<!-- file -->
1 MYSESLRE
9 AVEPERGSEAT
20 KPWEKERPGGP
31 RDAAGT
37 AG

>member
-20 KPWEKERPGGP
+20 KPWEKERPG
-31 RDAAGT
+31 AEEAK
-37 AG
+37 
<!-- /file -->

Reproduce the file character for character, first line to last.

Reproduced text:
1 MYSESLRE
9 AVEPERGSEAT
20 KPWEKERPGGP
31 RDAAGT
37 AG

>member
-20 KPWEKERPGGP
+20 KPWEKERPG
-31 RDAAGT
+31 AEEAK
-37 AG
+37 